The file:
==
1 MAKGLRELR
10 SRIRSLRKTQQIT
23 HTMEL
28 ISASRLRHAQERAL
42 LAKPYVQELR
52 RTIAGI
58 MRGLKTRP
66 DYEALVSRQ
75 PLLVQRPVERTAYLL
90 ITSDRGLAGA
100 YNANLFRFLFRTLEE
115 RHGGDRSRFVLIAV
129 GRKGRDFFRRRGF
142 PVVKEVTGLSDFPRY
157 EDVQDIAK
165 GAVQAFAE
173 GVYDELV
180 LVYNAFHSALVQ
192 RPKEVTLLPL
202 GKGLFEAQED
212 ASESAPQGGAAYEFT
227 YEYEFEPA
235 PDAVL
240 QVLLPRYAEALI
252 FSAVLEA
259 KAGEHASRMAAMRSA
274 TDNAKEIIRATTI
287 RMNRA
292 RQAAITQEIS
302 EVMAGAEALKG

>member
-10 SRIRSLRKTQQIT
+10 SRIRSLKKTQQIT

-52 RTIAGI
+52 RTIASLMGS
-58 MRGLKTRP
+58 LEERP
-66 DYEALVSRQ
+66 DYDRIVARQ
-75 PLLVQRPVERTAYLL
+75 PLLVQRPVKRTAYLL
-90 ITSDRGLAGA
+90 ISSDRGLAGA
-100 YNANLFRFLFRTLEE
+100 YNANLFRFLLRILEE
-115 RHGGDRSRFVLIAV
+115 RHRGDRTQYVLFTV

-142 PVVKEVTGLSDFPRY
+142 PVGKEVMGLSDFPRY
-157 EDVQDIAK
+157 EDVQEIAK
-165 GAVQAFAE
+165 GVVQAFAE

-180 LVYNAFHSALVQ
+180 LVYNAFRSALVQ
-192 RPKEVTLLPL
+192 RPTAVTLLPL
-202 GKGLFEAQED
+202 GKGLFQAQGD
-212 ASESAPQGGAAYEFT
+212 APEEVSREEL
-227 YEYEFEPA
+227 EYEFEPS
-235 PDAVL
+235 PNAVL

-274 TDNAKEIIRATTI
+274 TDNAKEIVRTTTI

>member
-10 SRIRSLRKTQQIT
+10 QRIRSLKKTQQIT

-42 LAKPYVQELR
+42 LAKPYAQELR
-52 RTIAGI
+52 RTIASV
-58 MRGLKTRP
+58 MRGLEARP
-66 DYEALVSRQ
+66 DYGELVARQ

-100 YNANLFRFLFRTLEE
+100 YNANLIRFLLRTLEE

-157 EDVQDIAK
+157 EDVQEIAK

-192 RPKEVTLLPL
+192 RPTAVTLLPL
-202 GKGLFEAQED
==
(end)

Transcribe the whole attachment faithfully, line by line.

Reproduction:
1 MAKGLRELR
10 SRIRSLRKTQQIT
23 HTMEL
28 ISASRLRHAQERAL
42 LAKPYVQELR
52 RTIAGI
58 MRGLKTRP
66 DYEALVSRQ
75 PLLVQRPVERTAYLL
90 ITSDRGLAGA
100 YNANLFRFLFRTLEE
115 RHGGDRSRFVLIAV
129 GRKGRDFFRRRGF
142 PVVKEVTGLSDFPRY
157 EDVQDIAK
165 GAVQAFAE
173 GVYDELV
180 LVYNAFHSALVQ
192 RPKEVTLLPL
202 GKGLFEAQED
212 ASESAPQGGAAYEFT
227 YEYEFEPA
235 PDAVL
240 QVLLPRYAEALI
252 FSAVLEA
259 KAGEHASRMAAMRSA
274 TDNAKEIIRATTI
287 RMNRA
292 RQAAITQEIS
302 EVMAGAEALKG

>member
-10 SRIRSLRKTQQIT
+10 SRIRSLKKTQQIT

-52 RTIAGI
+52 RTIASLMGS
-58 MRGLKTRP
+58 LEERP
-66 DYEALVSRQ
+66 DYDRIVARQ
-75 PLLVQRPVERTAYLL
+75 PLLVQRPVKRTAYLL
-90 ITSDRGLAGA
+90 ISSDRGLAGA
-100 YNANLFRFLFRTLEE
+100 YNANLFRFLLRILEE
-115 RHGGDRSRFVLIAV
+115 RHRGDRTQYVLFTV

-142 PVVKEVTGLSDFPRY
+142 PVGKEVMGLSDFPRY
-157 EDVQDIAK
+157 EDVQEIAK
-165 GAVQAFAE
+165 GVVQAFAE

-180 LVYNAFHSALVQ
+180 LVYNAFRSALVQ
-192 RPKEVTLLPL
+192 RPTAVTLLPL
-202 GKGLFEAQED
+202 GKGLFQAQGD
-212 ASESAPQGGAAYEFT
+212 APEEVSREEL
-227 YEYEFEPA
+227 EYEFEPS
-235 PDAVL
+235 PNAVL

-274 TDNAKEIIRATTI
+274 TDNAKEIVRTTTI

>member
-10 SRIRSLRKTQQIT
+10 QRIRSLKKTQQIT

-42 LAKPYVQELR
+42 LAKPYAQELR
-52 RTIAGI
+52 RTIASV
-58 MRGLKTRP
+58 MRGLEARP
-66 DYEALVSRQ
+66 DYGELVARQ

-100 YNANLFRFLFRTLEE
+100 YNANLIRFLLRTLEE

-157 EDVQDIAK
+157 EDVQEIAK

-192 RPKEVTLLPL
+192 RPTAVTLLPL
-202 GKGLFEAQED